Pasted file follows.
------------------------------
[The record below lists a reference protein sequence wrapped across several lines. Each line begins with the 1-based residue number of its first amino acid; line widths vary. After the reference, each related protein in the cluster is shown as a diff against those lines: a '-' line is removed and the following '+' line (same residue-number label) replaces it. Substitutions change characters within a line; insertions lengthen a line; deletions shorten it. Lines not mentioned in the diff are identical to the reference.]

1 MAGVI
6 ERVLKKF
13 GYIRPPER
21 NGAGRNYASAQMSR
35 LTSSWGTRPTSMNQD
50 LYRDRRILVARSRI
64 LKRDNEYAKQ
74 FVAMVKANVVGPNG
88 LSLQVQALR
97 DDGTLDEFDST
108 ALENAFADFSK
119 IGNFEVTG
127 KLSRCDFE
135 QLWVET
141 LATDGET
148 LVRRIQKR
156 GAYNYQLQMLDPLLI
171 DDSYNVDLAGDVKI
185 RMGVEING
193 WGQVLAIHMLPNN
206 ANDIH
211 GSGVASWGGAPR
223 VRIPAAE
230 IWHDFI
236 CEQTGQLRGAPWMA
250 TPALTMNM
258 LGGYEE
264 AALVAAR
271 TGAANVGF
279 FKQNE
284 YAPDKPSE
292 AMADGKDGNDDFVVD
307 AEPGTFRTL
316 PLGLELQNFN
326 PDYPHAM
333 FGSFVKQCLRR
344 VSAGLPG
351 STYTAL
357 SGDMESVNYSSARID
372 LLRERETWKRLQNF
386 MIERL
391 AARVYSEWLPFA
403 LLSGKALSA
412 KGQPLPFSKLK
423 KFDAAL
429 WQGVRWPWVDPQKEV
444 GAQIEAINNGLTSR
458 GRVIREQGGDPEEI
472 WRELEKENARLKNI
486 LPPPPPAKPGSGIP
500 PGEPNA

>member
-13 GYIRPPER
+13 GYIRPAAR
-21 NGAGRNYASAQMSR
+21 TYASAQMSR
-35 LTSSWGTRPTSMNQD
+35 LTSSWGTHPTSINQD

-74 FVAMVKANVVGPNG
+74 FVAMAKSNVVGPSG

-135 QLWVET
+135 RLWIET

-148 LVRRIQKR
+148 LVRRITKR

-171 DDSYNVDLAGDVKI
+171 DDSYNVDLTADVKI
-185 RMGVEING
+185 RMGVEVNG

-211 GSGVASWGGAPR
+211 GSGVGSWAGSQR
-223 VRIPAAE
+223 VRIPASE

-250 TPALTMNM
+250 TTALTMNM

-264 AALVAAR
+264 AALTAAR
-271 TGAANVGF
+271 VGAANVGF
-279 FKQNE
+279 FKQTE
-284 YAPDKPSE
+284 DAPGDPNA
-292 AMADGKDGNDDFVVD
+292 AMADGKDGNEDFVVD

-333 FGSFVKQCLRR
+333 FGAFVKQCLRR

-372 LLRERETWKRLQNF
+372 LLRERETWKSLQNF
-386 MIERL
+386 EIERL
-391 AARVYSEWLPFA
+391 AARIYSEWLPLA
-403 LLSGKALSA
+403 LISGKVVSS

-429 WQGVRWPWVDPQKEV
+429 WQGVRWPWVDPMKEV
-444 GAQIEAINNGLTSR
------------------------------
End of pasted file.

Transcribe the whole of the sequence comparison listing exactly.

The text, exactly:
[The record below lists a reference protein sequence wrapped across several lines. Each line begins with the 1-based residue number of its first amino acid; line widths vary. After the reference, each related protein in the cluster is shown as a diff against those lines: a '-' line is removed and the following '+' line (same residue-number label) replaces it. Substitutions change characters within a line; insertions lengthen a line; deletions shorten it. Lines not mentioned in the diff are identical to the reference.]

1 MAGVI
6 ERVLKKF
13 GYIRPPER
21 NGAGRNYASAQMSR
35 LTSSWGTRPTSMNQD
50 LYRDRRILVARSRI
64 LKRDNEYAKQ
74 FVAMVKANVVGPNG
88 LSLQVQALR
97 DDGTLDEFDST
108 ALENAFADFSK
119 IGNFEVTG
127 KLSRCDFE
135 QLWVET
141 LATDGET
148 LVRRIQKR
156 GAYNYQLQMLDPLLI
171 DDSYNVDLAGDVKI
185 RMGVEING
193 WGQVLAIHMLPNN
206 ANDIH
211 GSGVASWGGAPR
223 VRIPAAE
230 IWHDFI
236 CEQTGQLRGAPWMA
250 TPALTMNM
258 LGGYEE
264 AALVAAR
271 TGAANVGF
279 FKQNE
284 YAPDKPSE
292 AMADGKDGNDDFVVD
307 AEPGTFRTL
316 PLGLELQNFN
326 PDYPHAM
333 FGSFVKQCLRR
344 VSAGLPG
351 STYTAL
357 SGDMESVNYSSARID
372 LLRERETWKRLQNF
386 MIERL
391 AARVYSEWLPFA
403 LLSGKALSA
412 KGQPLPFSKLK
423 KFDAAL
429 WQGVRWPWVDPQKEV
444 GAQIEAINNGLTSR
458 GRVIREQGGDPEEI
472 WRELEKENARLKNI
486 LPPPPPAKPGSGIP
500 PGEPNA

>member
-13 GYIRPPER
+13 GYIRPAAR
-21 NGAGRNYASAQMSR
+21 TYASAQMSR
-35 LTSSWGTRPTSMNQD
+35 LTSSWGTHPTSINQD

-74 FVAMVKANVVGPNG
+74 FVAMAKSNVVGPSG

-135 QLWVET
+135 RLWIET

-148 LVRRIQKR
+148 LVRRITKR

-171 DDSYNVDLAGDVKI
+171 DDSYNVDLTADVKI
-185 RMGVEING
+185 RMGVEVNG

-211 GSGVASWGGAPR
+211 GSGVGSWAGSQR
-223 VRIPAAE
+223 VRIPASE

-250 TPALTMNM
+250 TTALTMNM

-264 AALVAAR
+264 AALTAAR
-271 TGAANVGF
+271 VGAANVGF
-279 FKQNE
+279 FKQTE
-284 YAPDKPSE
+284 DAPGDPNA
-292 AMADGKDGNDDFVVD
+292 AMADGKDGNEDFVVD

-333 FGSFVKQCLRR
+333 FGAFVKQCLRR

-372 LLRERETWKRLQNF
+372 LLRERETWKSLQNF
-386 MIERL
+386 EIERL
-391 AARVYSEWLPFA
+391 AARIYSEWLPLA
-403 LLSGKALSA
+403 LISGKVVSS

-429 WQGVRWPWVDPQKEV
+429 WQGVRWPWVDPMKEV
-444 GAQIEAINNGLTSR